See the "Medical Programs" page on this wesite for a summary of medical services now provided by KIDA.
KIDA spent the first half of 2011 finishing construction projects on the KIDA compound to allow expansion of the AIDS clinic into a full fledged hospital for the whole community. They attached an annex for surgery to General Ward (completed in 2010); they built a building with toilets for staff, patients and their caregivers; they created a separate building for vaccinations and prenatal care; they began to build much needed staff housing. They also installed solar panels and batteries to provide power, thanks to funding help from the Doris Duke Foundation and an individual donor.
In July 2011, KIDA hired staff for the new hospital and began orienting them. In collaboration with the Uganda Ministry of Health (who issued a license to KIDA to operate a health center), KIDA opened the hospital on August 2nd, 2011, designated "Family Health Day". 1600 people showed up to take advantage of the one day of free testing and treatment. In the month of August, 222 outpatients were seen, 31 inpatients were admitted and 7 babies were born. The numbers of patients have been steadily increasing since.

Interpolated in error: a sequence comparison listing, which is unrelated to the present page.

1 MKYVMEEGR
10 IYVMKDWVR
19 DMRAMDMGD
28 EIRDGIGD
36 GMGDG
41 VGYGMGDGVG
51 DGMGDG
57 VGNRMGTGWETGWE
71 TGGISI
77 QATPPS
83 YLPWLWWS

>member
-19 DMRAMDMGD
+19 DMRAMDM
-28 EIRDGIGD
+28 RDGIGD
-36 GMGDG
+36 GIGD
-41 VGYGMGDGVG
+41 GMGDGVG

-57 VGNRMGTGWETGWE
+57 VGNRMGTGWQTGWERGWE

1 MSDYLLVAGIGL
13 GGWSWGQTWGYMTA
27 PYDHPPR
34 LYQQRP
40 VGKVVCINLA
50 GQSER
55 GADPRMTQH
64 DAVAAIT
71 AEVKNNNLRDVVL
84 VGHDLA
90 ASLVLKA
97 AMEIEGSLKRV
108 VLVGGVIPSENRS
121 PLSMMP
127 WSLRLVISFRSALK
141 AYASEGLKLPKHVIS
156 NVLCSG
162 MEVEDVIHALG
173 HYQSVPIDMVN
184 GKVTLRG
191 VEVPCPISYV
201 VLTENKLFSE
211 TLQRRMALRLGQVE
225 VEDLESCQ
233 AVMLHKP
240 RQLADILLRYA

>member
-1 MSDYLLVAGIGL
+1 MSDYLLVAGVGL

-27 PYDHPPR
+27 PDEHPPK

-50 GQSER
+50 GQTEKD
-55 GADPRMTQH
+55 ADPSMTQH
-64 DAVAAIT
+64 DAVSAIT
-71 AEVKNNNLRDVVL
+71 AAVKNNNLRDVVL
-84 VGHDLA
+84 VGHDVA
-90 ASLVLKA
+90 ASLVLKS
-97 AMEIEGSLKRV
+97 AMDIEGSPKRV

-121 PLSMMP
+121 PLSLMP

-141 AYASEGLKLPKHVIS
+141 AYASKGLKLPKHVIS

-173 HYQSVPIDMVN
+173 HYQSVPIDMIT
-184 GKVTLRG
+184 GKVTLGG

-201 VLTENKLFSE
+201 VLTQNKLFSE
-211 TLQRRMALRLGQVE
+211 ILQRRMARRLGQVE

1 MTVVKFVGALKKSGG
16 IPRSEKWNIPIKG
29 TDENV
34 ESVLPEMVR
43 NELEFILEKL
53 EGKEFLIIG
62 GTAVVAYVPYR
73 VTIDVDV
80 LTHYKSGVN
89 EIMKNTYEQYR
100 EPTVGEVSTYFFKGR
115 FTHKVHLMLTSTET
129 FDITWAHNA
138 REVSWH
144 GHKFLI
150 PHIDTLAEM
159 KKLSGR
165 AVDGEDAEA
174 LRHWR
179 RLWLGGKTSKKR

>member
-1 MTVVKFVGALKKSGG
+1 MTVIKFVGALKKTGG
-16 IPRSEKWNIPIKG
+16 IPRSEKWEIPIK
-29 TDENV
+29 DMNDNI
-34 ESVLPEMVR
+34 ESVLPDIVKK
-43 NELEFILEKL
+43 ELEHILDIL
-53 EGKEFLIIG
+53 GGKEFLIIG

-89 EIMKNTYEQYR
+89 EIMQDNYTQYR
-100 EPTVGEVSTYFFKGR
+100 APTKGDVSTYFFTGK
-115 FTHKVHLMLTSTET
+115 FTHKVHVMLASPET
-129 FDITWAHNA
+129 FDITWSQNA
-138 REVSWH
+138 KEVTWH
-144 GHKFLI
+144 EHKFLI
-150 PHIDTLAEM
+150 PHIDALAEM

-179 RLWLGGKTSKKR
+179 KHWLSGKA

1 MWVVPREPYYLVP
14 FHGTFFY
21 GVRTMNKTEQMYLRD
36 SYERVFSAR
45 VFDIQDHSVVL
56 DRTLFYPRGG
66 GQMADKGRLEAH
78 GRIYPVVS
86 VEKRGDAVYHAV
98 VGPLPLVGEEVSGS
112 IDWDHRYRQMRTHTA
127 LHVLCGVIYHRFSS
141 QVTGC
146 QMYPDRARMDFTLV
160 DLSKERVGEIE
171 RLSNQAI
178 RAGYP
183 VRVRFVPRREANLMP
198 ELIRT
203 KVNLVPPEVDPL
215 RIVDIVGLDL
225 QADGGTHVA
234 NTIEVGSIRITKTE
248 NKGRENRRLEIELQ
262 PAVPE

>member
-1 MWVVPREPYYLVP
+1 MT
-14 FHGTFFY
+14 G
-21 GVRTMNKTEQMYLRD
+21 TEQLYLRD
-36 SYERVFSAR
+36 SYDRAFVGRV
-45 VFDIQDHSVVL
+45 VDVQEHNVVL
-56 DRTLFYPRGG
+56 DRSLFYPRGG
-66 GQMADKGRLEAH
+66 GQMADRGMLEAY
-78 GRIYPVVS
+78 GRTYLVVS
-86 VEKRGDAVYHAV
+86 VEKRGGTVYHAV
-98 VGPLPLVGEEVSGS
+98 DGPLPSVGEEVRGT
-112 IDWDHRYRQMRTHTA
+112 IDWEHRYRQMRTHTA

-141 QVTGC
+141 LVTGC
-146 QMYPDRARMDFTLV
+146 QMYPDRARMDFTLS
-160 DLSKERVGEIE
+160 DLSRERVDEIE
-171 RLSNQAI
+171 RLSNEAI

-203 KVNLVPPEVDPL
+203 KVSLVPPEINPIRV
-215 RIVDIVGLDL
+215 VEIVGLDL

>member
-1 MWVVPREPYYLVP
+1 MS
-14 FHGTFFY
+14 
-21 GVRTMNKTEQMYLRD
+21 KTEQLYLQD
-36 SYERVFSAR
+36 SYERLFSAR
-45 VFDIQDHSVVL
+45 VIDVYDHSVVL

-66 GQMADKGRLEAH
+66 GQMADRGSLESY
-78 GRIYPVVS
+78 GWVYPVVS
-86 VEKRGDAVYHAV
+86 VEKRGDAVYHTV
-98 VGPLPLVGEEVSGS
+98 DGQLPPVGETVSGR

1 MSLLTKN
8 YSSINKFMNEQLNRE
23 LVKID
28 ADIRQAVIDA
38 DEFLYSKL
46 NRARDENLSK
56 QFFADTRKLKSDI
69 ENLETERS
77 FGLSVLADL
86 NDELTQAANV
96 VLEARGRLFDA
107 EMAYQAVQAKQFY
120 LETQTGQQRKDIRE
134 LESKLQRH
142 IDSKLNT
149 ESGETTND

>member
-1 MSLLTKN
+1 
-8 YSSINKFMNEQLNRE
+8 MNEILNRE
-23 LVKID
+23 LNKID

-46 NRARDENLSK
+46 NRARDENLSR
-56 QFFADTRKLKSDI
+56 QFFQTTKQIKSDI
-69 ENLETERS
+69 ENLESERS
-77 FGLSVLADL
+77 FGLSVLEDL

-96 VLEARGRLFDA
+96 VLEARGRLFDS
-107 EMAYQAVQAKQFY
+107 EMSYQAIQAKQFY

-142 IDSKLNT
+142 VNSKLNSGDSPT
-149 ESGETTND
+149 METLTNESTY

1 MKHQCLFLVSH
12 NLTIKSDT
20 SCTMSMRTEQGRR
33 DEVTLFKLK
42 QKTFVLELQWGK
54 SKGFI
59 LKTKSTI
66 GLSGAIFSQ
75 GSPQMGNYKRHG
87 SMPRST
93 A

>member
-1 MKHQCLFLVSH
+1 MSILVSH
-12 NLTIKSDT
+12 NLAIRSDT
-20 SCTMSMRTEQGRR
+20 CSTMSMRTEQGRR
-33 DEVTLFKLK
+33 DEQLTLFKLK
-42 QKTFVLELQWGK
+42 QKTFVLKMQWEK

Early 2011 in Boston, MA, the International Medical Equipment Collaborative (IMEC) gathered and packed complete suites of donated hospital equipment according the the specifications of KIDA. The 40 foot shipping container left June 24th and finally arrived at KIDA hospital on November 25th. The community received it with great joy and the staff's ability to provide quality has greatly increased.
Besides Friends of Ruwenzori, KIDA is grateful for the support from Baylor University and the Marie Stopes Foundation who offered support through the "Saving Mothers Giving Life" initiative in the country of Uganda. More help is needed from both additional partners and current donors to assure KIDA Hospital's viability. Please contact Karen Gleason to volunteer financial help and partnering suggestions.
KIDA's current infrastructure needs include a more adequate water collection and storage system. The next building to be built is a new Children's ward to give more bed space for the largest group of inpatients and their caregivers. KIDA is also planning a "Safe Motherhood Complex" to alleviate current cramped conditions during labor, delivery and post-C section care. Help us build them! Every gift helps.